Professor Forsyth says that the current LI cell dates from 1992, and that the markets are now at the tipping point for decidingwhat the next generation of batteries will be andwhowill make them – driven by the need for new kinds of batteries with different properties. ‘I’m so excited for what is happening now in Australia, the forces are aligning, and there is real potential for the birth of a new industry from the translation of Australia’s research efforts,’ says Professor Forsyth.

Meanwhile, storEnergy Chief Investigator, Professor Jennifer Pringle at Deakin University, is workingwith BoronMolecular Inc. to develop the manufacturing processes for electrolyte (Above) Professor Maria Forsyth. Credit: ARC Industrial Transformation Training Centre in Future Energy Storage Technologies. (Right) Advanced high energy density Lithium-metal battery in Ionic Liquid Electrolyte. Credit: storEnergy. components, including polymers and the special salts that go into batteries, to be up-scaled, and to make them cleaner and cheaper.

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WITH STRONG INDUSTRY INTEREST IN MAKING AUSTRALIA A WORLD LEADER IN BATTERY MANUFACTURING TECHNOLOGY, PROFESSOR FORSYTH AND HER TEAM AT STORENERGY ARE WELDING TOGETHER THE STRANDS OF RESEARCH, ENGINEERING AND MANUFACTURING EXPERTISE TO CREATE THE FOUNDATIONS FOR A VIABLE BATTERY INDUSTRY ON THESE SHORES.

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in the Engineering Design category for their ‘Suspended Remnants’ timber pavilion, in recognition of the structure’s outstanding design and innovation. The pavilion, a structure created from a collaboration between two Hub project teams, with additional research partners at Swinburne University of Technology, and Hyne Timber, showcased howunder-valued sawmill products can be turned into value-added timber structures. The team coupled inventory constrained designwith a form finding process called funicular modelling, famously used byAntoni Gaudi over a century ago.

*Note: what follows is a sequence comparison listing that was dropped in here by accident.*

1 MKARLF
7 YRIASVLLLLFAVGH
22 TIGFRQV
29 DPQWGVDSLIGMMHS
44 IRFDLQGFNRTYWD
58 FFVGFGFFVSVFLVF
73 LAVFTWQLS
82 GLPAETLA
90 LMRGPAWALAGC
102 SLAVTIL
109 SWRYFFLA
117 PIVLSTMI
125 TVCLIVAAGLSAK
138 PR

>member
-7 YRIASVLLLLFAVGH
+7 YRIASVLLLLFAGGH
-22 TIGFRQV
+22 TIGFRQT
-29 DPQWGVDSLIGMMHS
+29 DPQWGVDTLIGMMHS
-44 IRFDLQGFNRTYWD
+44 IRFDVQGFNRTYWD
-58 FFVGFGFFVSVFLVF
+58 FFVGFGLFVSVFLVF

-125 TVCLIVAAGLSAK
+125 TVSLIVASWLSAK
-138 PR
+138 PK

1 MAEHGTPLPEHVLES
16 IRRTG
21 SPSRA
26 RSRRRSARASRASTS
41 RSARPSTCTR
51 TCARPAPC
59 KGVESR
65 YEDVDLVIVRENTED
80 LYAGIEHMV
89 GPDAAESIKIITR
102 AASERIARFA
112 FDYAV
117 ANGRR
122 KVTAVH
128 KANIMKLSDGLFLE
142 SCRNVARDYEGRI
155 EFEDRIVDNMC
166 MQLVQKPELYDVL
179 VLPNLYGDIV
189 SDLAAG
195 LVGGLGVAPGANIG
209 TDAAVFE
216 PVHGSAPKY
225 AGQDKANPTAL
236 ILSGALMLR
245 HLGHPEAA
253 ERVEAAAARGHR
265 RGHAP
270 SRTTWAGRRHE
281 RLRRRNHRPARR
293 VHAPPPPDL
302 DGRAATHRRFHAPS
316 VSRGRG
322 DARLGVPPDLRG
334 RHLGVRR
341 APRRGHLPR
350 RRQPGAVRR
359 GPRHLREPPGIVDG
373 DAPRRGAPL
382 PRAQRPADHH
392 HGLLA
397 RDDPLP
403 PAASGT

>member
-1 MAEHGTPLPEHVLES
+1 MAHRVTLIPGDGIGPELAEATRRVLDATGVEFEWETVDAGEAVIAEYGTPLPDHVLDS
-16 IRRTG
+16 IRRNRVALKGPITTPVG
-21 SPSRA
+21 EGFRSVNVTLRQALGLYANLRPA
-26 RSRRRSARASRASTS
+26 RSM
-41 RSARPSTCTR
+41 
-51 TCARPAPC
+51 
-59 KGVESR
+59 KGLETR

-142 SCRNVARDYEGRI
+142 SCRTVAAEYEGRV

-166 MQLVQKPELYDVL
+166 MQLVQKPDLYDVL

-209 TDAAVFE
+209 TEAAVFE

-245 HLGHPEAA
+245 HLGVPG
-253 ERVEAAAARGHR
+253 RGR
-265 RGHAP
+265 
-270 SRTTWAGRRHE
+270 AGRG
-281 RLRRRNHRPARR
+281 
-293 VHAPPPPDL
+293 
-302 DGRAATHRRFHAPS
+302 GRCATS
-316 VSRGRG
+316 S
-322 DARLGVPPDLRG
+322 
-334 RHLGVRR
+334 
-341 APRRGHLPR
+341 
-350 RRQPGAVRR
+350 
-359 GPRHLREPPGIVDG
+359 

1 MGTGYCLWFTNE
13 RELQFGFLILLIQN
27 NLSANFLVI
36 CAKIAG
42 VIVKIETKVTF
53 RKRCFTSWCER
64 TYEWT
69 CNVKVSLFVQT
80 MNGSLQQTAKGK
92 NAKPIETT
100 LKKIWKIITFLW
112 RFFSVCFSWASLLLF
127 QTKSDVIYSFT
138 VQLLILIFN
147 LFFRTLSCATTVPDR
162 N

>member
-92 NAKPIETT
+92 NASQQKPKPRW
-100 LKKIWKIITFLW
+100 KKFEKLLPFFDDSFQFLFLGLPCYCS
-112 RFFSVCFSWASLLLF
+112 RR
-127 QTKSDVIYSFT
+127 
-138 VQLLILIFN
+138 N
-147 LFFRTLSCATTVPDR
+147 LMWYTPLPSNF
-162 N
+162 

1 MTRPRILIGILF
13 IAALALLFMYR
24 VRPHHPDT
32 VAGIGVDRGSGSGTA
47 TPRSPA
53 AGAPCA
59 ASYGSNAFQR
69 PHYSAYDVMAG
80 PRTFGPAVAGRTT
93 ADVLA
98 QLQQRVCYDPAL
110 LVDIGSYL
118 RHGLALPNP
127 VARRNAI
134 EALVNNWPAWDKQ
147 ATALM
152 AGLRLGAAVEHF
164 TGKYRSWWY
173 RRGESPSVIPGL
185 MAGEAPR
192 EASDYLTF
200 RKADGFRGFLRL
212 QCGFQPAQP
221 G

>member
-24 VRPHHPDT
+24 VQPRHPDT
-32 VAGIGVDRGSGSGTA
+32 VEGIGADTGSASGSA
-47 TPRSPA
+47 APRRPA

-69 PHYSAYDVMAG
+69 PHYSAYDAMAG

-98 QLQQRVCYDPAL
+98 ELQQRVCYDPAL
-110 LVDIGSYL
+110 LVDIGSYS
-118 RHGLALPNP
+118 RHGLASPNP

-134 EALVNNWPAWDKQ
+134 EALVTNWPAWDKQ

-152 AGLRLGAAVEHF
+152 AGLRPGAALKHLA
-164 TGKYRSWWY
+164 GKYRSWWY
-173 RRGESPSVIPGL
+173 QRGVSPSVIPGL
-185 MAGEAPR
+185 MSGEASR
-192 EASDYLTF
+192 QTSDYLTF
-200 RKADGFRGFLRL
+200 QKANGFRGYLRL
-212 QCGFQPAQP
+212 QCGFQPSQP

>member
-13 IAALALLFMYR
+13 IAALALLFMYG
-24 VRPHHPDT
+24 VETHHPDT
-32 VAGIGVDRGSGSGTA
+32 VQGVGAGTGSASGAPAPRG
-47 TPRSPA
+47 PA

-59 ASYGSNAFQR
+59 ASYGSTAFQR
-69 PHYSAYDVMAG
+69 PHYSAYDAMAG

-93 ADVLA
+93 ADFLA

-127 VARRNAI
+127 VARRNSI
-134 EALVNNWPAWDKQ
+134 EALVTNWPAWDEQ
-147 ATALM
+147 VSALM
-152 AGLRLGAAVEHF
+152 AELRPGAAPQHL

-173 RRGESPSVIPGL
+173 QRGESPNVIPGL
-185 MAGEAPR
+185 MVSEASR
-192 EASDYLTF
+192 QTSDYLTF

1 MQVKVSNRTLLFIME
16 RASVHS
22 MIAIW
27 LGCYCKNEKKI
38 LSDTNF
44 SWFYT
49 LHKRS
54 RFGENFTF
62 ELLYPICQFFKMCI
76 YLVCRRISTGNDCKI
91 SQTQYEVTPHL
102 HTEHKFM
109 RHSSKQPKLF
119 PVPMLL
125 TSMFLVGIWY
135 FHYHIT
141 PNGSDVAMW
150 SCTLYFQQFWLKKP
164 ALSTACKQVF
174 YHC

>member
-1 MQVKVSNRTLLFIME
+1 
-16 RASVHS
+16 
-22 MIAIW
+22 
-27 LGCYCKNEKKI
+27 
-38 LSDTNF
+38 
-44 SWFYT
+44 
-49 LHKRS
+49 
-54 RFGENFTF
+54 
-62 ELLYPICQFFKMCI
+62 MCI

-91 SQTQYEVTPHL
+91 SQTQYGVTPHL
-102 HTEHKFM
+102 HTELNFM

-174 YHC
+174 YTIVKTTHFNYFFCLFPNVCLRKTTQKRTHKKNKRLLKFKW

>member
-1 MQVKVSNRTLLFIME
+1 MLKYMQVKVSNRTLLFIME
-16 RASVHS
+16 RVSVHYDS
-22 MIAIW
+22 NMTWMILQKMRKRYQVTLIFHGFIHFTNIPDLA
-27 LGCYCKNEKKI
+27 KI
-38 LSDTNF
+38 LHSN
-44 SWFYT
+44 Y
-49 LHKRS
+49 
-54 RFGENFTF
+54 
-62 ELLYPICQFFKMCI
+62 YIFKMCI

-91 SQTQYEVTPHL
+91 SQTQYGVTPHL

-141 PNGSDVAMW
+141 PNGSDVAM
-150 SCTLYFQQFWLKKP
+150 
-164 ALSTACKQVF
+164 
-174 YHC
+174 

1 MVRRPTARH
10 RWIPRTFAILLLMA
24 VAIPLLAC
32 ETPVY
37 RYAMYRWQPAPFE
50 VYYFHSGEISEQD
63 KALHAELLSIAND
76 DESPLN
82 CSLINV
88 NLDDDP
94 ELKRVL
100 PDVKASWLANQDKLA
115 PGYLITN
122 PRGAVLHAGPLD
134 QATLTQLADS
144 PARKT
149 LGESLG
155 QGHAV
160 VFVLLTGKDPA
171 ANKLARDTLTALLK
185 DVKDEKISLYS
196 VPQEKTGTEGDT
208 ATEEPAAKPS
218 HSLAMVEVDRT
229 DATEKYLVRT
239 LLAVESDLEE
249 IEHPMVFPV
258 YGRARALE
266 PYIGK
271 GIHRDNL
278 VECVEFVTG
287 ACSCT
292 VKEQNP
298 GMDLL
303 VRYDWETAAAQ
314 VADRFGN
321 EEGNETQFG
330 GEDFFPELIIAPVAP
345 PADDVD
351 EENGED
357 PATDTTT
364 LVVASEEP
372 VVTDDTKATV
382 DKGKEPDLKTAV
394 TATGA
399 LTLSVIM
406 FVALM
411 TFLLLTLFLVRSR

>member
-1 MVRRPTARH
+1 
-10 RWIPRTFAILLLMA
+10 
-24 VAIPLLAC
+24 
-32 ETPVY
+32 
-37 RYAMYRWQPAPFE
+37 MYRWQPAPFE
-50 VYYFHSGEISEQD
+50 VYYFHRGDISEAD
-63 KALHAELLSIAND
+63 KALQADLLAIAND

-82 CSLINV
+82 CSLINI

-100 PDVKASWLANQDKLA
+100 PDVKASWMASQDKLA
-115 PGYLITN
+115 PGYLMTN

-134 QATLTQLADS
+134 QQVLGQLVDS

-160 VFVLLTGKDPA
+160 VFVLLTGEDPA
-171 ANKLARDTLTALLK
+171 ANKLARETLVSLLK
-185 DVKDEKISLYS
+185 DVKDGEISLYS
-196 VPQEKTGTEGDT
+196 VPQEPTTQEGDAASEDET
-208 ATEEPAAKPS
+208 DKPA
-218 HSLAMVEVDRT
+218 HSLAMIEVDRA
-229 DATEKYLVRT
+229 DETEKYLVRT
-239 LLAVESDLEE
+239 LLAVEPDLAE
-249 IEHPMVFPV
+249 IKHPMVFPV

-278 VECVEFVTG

MAKING TALL TIMBER BUILDINGS FIRE SAFE The ARC Industrial Transformation Research Hub to Transform Future Tall Timber Buildings (ARC Future Timber Hub) is a leading timber research collaboration, administered by The University of Queensland, bringing together experts from industry, government, and academia who are committed to the future development of safe tall timber buildings in the Pacific region. The Hub's research team is advancing the science of tall timber construction including the development of design solutions for engineeredwood products such as Cross-Laminated Timber (CLT). Engineeredwood products have multiple beneficial qualities including having naturally-insulative properties, advantageous structural performance, sustainability, and aesthetic features. They also use sustainablymanaged plantations, and prefabricated construction technologies that minimise waste while enhancing building quality and performance. To ensure the fire-safe use of mass timber structures in tall timber buildings, researchers from the Hub have developed a design framework to define the conditions that enable the self-extinction of mass engineered timber. This is especially important for timber used in tall buildings, where there is a fear of massive conflagrations and fire-induced progressive collapse. With industry partners including Hyne Timber, XLam, Queensland Fire and Emergency Services, Lendlease, Knauf and Rockwool International, the team conducted a series of 6 large-scale compartment fire tests to validate the framework. Each test was equippedwith more than 500 sensors and a 14m-high buoyancy calorimeter used to acquire essential data for characterising the fire behaviour. Researchers from the Hubwere also among the winners of Australia’s 2020 Good Design Awards – the highest honours for design and innovation in the country – receiving a prestigious Good Design Award GoldAccolade

(Above) The winning Good Design Australia Awards team – Professor Jane Burry, Aurimas Bukauskas, Dr Joe Gattas, Kim Baber and Canhui Chen. Credit: ARC Future Timber Hub. (Right) PhD Student, Hangyu Xu, in front of the fire test room. Credit: ARC Future Timber Hub.

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THE ARC FUTURE TIMBER HUB IS BUILDING A BODY OF RESEARCH EVIDENCE TO GUIDE THE ESTABLISHMENT OF CLEAR GUIDELINES FOR TIMBER-BASED CONSTRUCTION FOR TALL TIMBER BUILDINGS IN AUSTRALIA. THE RESULTS FOR FIRE TESTING HAVE NOW ENABLED THE VALIDATION OF THE PROPOSED DESIGN FRAMEWORK, OPENING THE WAY FOR PERFORMANCE-BASED DESIGN OF MASS TIMBER BUILDINGS BY FIRE SAFETY ENGINEERS.

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INCREASING THE SAFETY OF COAL MINERS

steel, with a height of 1.5 metres to protect the full body of a miner. A cover plate is robotically attached to the honeycomb core with several hundredwelds. Through dynamic impact testing, the team assessed the energy-absorbing capacity of the panels and found that, evenwith 600 kg of coal dropped from a 5-metre height at a velocity of 9 m/s, the panels could absorb a significant amount of energywithout disintegration. Having demonstrated the effectiveness of the system, the researchers are now in discussionwith coal industry operators and coal industry equipment designers to generate interest in its further development and applications.